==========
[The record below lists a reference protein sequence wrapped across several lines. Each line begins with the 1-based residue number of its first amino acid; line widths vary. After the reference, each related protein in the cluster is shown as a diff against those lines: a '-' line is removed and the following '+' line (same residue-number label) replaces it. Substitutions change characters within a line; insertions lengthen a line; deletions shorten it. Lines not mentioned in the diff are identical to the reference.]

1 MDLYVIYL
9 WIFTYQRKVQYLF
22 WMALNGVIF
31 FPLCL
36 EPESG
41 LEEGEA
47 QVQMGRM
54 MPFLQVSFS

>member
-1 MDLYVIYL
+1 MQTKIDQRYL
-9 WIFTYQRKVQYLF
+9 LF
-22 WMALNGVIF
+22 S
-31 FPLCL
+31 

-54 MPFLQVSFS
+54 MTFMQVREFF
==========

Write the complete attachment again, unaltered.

[The record below lists a reference protein sequence wrapped across several lines. Each line begins with the 1-based residue number of its first amino acid; line widths vary. After the reference, each related protein in the cluster is shown as a diff against those lines: a '-' line is removed and the following '+' line (same residue-number label) replaces it. Substitutions change characters within a line; insertions lengthen a line; deletions shorten it. Lines not mentioned in the diff are identical to the reference.]

1 MDLYVIYL
9 WIFTYQRKVQYLF
22 WMALNGVIF
31 FPLCL
36 EPESG
41 LEEGEA
47 QVQMGRM
54 MPFLQVSFS

>member
-1 MDLYVIYL
+1 MQTKIDQRYL
-9 WIFTYQRKVQYLF
+9 LF
-22 WMALNGVIF
+22 S
-31 FPLCL
+31 

-54 MPFLQVSFS
+54 MTFMQVREFF